Thursday, July 30, 2015

August: the spouse is away so I can read all day; July wrap-up


I'm not pimping American Airlines here, but it's sort of symbolic of all of the traveling Larry's doing next month (and the next) that gives me loads of free time to read.  I'm still planning on getting through more of Patricia Highsmith's work, plus I have some new and vintage crime novels  that are calling to me, and finally, I've set myself  a goal of reading at least two Booker Prize-nominated books.

Serious reading has pretty much escaped me this summer: It's definitely tough to read novels I have to think about when my brain is really focused here, but I did my best considering the constant pull toward the pool.


No serious reading allowed while in my patio, but I did manage to get through a few good books.

In the nonfiction zone, I read and thoroughly enjoyed Irrepressible: The Jazz Age Life of Henrietta Bingham, by Emily Bingham. Sometimes it's fun to just pick up a biography of someone I've never heard of before and see what shakes out.  This one I can highly recommend.

Turning to crime, the fourth book in David Mark's ongoing McAvoy series (Taking Pity had me turning pages late into the night.  Then it was Highsmith's turn with her The Blunderer , which had a terrific but wholly unexpected ending.  Ayee!  Moving forward into the modern world, Jan Costin Wagner's The Winter of the Lions brought me back to Scandinavia again with "snow-noir" (??).  How far is this labeling everything as some sort noir going to go? Lillian Jackson Braun -- does she write kitty-noir?  And finally, the crime reads ended with another vintage read in my quest to discover and read the works of obscure crime-writing women, Murder in the Mist  by Zelda Popkin.  If you're thinking "who the hell is Zelda Popkin," well, you aren't alone. I will say that of all of the crime novels I got through in July, I actually enjoyed her book (from 1940) the most. Oh wait! One more -- the only Barbara Vine novel I've ever disliked, No Night is too Long. This isn't the same Barbara Vine who wrote A Dark-Adapted Eye, that's for sure. I'll post about it soon.

Some of my favorite reading this month came from the creepier side, with The Fontana Book of Great Ghost Stories (ed. Robert Aickman), Kwaidan: Ghost Stories and Strange Tales of Old Japan, by Lafcadio Hearn, and Ellen Datlow's forthcoming anthology (which I haven't posted about yet but will here shortly), The Monstrous. With apologies to Tachyon, it's been a choppy, choppy July so I had to grab time as I can find it. 

Last, but by no means least comes the literature reads. After impatiently waiting years for it to be published, I devoured Amitav Ghosh's Flood of Fire, which as I noted earlier is the perfect ending to Ghosh's perfect Ibis trilogy.  Once again, I had to buy my copy from the UK (it doesn't come out here for nearly another week). If you're into historical fiction that goes way beyond the Phillipa Gregory level (I'm sorry -- I just can't take her writing seriously after reading The Other Boleyn Girl -- which I absolutely hated), and you want something intelligently written that goes well beyond the norm, start with Sea of Poppies and make your way through all three books. Those 600+ pages will fly by.  The only other literary novel I finished was Highsmith's The Price of Salt, another that's sitting on the to-be-posted-about stack next to my desk.  I loved the book -- if they screw up the movie I'll be devastated. It's so good.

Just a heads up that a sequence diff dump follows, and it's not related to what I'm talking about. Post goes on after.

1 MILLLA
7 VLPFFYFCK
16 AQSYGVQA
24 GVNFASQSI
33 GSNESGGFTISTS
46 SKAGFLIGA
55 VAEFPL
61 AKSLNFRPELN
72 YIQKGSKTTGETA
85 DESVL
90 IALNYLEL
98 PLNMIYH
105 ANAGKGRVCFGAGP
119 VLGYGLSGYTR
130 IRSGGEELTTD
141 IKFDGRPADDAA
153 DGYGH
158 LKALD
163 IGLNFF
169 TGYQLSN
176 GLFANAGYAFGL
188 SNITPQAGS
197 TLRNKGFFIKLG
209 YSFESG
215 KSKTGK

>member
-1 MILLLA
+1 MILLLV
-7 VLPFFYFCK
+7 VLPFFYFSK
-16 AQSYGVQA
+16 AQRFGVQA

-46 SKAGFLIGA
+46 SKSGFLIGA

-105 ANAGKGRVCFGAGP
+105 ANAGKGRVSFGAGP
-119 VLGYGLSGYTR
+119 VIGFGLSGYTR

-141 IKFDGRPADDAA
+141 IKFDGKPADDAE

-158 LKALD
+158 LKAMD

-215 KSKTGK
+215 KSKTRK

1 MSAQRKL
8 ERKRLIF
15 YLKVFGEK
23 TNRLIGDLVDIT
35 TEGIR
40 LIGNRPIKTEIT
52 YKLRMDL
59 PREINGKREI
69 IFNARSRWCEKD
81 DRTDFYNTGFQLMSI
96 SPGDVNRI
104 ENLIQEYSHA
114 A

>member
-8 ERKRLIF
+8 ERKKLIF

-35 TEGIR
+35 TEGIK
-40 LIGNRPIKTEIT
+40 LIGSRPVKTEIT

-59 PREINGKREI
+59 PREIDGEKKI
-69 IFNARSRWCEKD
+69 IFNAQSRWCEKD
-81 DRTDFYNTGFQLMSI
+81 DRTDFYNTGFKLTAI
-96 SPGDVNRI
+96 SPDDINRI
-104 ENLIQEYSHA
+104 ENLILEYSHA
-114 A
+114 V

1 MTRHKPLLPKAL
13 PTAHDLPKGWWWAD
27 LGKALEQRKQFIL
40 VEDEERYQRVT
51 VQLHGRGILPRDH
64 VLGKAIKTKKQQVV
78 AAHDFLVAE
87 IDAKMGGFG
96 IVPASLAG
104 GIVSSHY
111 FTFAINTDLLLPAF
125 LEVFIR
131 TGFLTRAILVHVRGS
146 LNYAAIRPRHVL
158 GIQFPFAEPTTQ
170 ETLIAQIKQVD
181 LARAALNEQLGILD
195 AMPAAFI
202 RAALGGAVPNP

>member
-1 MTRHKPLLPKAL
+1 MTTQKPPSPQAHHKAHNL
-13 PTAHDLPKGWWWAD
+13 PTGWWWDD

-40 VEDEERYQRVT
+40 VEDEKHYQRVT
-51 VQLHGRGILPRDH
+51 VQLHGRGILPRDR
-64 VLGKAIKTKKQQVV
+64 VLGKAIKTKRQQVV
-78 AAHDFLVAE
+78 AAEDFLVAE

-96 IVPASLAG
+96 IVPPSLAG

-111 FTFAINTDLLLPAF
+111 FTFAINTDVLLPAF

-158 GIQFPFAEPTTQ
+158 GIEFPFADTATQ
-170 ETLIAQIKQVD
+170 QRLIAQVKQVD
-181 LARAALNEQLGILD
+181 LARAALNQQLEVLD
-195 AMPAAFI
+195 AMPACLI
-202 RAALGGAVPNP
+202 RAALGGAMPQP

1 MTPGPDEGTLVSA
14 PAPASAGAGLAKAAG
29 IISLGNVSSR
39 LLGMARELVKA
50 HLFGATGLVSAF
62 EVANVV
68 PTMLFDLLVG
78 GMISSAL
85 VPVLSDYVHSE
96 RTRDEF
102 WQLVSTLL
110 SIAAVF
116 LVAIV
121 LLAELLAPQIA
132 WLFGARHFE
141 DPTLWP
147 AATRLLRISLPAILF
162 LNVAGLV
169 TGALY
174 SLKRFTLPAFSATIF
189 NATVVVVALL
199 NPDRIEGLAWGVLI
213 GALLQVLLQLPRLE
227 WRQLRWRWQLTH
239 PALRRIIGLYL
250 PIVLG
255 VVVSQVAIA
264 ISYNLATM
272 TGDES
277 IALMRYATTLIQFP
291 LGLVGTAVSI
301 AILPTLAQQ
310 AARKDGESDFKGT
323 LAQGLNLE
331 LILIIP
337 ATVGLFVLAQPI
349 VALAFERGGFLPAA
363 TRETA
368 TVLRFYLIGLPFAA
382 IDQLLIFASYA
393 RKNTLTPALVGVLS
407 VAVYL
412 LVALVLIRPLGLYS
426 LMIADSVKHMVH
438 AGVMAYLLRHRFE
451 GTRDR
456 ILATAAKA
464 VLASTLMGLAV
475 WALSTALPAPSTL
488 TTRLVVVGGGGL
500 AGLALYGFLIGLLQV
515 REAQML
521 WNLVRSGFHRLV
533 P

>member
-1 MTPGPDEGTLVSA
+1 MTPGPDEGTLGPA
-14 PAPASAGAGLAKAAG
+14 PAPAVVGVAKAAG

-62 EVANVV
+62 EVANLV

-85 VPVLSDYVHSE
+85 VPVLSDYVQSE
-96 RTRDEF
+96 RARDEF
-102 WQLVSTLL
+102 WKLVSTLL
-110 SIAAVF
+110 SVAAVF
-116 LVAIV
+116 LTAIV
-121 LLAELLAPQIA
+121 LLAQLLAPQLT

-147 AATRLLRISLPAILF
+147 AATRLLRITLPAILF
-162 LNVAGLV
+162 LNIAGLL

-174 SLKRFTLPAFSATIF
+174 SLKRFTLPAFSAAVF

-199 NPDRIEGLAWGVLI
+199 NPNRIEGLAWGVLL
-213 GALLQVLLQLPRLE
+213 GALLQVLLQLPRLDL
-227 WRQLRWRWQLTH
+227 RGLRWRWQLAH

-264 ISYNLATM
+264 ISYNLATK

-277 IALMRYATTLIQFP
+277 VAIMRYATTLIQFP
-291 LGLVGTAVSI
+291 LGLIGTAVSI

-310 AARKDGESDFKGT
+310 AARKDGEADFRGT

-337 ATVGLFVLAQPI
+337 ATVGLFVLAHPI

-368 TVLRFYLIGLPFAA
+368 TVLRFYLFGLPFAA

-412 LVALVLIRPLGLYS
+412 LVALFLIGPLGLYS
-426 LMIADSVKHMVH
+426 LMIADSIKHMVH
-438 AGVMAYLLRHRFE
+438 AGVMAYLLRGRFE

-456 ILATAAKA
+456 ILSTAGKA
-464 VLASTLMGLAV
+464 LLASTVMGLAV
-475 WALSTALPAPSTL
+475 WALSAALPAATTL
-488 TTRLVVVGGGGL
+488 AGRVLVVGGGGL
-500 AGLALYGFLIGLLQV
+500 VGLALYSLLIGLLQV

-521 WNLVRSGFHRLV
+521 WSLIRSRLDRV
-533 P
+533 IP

--- the other stuff
  • the book group is on a well-deserved hiatus until the end of September.  It's too hard to be serious in the summer anyway. 
  • Books bought definitely exceeded books leaving the house.  And there are more on order. 
  • currently reading:  The Confidence-Man, by Herman Melville. Currently I'm just rounding page 50 but so far, I'm really liking this one. I've also started Highsmith's Deep Water, and I'm planning on reading a book about Italy's Berlusconi, Being Berlusconi, by Michael Day.   
---

For me a good, easy month -- I suppose getting serious can wait until the fall.


Wednesday, July 29, 2015

contemporary interlude #3: Flood of Fire, by Amitav Ghosh -- a perfect ending to a perfect series

9780719569005
John Murray, 2015
616 pp

hardcover

I think I can honestly say that I have never read a better series of historical fiction novels than Ghosh's Ibis Trilogy. The series starts with opium farmers in India and ends with the gunboat diplomacy that forced China to open its ports to British trade and to accept a series of unequal treaties.  The trilogy as a whole is an amazing critique of colonialism/imperialism, all the while exploring how the financial windfall of the opium trade helped to change individuals, families, communities, nations, diplomacy and international relations and left effects that linger in into our modern world.  To say this trilogy is epic in proportion is no understatement, but it is so compelling that waiting for the publication of the third installment was sheer torture.   I read somewhere that Flood of Fire can be read as a standalone novel, but I have to disagree here -- there is an incredible richness of depth that exists when you read all three novels, plus there are recurring characters whose lives intertwine over the space of all three books.

The Ibis Trilogy
all bought from the UK because I couldn't ever wait for the American releases 
Just to recap, in Sea of Poppies (via the dustjacket blurbs):
"the backdrop to this historical adventure is the Opium Wars, when the British East India Company lured China into a fatal dependency on opium from its Indian territories. Its vast sweep ranges from the wide lush poppy fields of the Ganges to the narrow confines of repressive households, from the rolling high seas to the cramped quarters aboard ship..."
Sea of Poppies is our introduction to the Ibis, once a slave ship but now retooled for transporting indentured labor to the sugar plantations of Mauritius and opium to China. It is on this ship that (continuing with the blurb,)